FDA: No oral ketoconazole for skin, nail fungus



The Food and Drug Administration is warning health care professionals not to prescribe oral ketoconazole for patients with fungal infections of the skin and nails, because of "the risks of serious liver damage, adrenal gland problems, and harmful interactions with other medicines that outweigh its benefit in treating these conditions."

The advisory, issued on May 19, points out that oral ketoconazole (Nizoral) is no longer approved for treating nail or skin fungal infections. Topical forms of ketoconazole have not been associated with liver damage, adrenal problems, or drug interactions, the advisory adds.

"Health care professionals should use ketoconazole tablets only to treat serious fungal infections when no other antifungal therapies are available," according to the FDA. "Skin and nail fungal infections in otherwise healthy persons are not life-threatening, and so the risks associated with oral ketoconazole outweigh the benefits. Other treatment options are available over-the-counter and by prescription, but are also associated with risks that should be weighed against their benefits."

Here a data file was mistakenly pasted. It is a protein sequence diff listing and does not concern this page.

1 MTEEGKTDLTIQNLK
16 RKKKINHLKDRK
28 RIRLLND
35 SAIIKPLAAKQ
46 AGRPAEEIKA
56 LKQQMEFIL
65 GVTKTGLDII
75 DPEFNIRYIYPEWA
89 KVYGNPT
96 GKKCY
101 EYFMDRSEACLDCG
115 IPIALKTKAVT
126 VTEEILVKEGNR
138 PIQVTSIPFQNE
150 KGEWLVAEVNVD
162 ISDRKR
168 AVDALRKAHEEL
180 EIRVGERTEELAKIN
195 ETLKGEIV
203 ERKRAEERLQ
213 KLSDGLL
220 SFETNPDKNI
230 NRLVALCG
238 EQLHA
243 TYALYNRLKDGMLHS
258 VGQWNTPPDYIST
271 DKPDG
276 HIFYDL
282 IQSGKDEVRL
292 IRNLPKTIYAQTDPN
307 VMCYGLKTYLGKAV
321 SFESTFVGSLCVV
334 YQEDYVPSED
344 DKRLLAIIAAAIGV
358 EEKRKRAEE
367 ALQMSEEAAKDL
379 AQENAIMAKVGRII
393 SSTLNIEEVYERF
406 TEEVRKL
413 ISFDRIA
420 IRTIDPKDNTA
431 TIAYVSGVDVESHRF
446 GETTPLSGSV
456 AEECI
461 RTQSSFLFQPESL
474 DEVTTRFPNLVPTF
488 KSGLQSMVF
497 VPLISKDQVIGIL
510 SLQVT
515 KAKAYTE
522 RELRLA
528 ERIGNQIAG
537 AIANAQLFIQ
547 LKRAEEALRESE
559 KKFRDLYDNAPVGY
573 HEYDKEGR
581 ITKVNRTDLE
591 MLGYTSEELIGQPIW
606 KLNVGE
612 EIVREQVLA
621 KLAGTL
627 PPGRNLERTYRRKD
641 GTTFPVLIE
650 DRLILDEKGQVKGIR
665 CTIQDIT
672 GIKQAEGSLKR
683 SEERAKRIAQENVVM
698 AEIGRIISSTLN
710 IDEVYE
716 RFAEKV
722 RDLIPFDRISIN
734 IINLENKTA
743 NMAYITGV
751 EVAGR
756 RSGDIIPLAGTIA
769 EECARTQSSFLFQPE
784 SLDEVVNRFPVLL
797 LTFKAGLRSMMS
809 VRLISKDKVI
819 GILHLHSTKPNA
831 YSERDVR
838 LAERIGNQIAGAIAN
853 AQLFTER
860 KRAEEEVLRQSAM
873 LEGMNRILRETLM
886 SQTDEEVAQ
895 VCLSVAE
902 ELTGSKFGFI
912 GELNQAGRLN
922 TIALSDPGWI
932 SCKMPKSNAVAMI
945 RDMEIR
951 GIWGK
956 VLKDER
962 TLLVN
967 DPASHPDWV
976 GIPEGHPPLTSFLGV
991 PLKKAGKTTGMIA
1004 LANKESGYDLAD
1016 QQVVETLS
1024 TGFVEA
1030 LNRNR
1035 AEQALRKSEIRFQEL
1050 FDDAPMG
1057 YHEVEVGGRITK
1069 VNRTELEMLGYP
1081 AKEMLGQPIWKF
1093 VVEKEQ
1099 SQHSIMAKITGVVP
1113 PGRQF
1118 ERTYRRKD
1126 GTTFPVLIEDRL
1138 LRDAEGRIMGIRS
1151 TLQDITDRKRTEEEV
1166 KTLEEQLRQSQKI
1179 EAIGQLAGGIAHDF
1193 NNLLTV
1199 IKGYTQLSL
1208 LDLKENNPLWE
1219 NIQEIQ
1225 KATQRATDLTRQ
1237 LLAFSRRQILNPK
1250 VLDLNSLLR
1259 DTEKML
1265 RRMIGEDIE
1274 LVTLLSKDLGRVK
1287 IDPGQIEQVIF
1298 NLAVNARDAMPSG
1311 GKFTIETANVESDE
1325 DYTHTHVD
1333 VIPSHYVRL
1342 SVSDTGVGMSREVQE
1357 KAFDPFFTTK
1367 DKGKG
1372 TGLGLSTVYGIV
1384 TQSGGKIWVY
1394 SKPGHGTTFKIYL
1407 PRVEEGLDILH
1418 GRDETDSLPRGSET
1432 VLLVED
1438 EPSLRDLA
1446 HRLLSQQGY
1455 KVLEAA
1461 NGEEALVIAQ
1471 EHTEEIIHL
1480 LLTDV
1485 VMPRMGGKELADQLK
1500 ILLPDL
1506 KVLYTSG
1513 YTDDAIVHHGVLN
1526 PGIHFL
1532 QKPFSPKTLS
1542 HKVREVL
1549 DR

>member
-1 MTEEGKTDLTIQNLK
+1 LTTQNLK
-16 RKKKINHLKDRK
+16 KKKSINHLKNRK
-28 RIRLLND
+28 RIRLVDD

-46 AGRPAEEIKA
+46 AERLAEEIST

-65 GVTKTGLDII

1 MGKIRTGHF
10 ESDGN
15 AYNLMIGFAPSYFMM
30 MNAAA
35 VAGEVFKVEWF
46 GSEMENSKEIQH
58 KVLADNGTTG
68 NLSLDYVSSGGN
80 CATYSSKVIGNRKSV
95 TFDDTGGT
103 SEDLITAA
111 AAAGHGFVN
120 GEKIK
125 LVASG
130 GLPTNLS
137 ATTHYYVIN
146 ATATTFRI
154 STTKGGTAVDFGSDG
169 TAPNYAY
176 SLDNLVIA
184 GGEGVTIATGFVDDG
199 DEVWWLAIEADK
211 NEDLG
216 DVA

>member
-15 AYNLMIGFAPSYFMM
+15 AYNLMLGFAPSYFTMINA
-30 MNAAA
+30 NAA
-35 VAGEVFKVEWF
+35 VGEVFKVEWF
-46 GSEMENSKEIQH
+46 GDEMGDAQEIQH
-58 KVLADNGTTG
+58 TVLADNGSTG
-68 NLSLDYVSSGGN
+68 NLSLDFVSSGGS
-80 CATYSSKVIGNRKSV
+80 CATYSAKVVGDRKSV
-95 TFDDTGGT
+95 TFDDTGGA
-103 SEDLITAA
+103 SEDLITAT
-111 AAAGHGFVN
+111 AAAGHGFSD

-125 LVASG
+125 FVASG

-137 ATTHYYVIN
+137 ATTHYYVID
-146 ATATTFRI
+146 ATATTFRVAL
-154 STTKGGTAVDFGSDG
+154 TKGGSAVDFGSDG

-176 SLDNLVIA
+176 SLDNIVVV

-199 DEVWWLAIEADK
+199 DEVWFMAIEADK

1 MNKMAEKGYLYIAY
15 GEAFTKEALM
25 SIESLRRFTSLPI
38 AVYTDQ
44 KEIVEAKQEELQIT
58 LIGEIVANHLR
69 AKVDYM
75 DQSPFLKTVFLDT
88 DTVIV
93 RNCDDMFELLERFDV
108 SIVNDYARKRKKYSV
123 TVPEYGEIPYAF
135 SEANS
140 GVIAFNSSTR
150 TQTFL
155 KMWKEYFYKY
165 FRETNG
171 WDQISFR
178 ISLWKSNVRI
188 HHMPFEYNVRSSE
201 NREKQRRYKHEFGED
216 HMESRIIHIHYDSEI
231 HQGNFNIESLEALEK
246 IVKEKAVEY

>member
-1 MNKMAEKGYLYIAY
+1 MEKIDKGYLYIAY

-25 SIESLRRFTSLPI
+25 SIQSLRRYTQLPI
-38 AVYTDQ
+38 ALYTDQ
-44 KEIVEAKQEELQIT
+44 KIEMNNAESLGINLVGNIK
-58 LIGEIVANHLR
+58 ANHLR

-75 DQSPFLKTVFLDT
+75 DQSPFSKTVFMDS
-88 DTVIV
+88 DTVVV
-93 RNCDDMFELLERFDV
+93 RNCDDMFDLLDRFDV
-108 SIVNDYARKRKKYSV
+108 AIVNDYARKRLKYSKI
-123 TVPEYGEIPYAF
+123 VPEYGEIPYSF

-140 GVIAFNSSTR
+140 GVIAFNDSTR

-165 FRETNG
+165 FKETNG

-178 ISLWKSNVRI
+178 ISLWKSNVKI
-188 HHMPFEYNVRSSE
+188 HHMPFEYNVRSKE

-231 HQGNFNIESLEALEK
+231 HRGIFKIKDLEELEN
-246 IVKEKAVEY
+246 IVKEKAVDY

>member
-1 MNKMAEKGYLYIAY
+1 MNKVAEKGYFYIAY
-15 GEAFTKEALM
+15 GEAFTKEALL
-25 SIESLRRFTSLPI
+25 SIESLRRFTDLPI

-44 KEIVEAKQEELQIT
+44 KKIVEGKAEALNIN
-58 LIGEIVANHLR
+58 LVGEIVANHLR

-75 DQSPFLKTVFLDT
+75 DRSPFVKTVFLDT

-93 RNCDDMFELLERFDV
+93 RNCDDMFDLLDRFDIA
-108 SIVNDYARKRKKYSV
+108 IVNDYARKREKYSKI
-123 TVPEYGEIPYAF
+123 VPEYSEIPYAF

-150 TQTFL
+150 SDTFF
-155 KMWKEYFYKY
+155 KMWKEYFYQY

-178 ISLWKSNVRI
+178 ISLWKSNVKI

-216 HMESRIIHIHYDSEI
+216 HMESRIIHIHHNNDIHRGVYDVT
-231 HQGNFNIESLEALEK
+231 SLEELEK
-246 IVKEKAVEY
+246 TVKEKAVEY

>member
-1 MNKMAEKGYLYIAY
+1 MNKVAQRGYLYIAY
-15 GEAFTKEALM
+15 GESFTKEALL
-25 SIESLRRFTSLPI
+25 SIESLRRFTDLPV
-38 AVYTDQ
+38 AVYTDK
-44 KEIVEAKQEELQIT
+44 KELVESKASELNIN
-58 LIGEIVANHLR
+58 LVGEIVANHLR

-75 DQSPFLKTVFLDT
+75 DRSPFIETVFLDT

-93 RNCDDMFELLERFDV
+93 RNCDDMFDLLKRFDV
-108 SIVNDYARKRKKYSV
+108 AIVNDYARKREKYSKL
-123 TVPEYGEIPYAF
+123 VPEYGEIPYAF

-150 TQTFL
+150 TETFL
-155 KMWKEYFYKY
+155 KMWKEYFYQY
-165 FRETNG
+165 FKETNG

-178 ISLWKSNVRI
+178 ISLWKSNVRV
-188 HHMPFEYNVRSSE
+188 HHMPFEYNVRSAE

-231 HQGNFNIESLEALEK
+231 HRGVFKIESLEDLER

The advisory updates one issued in July 2013 when the drug's label was changed to reflect these safety concerns, including dropping the nail and skin infections from the approved indications. Since then, the FDA has received one report of a patient who died of liver failure associated with oral ketoconazole used to treat nail fungus. Furthermore, a survey of office-based physicians found that in the 18 months ending in June 2015, "skin and nail fungal infections were the only diagnoses cited for the use of oral ketoconazole."

Serious adverse events associated with oral ketoconazole should be reported to the FDA's MedWatch program online or call 800-332-1088.

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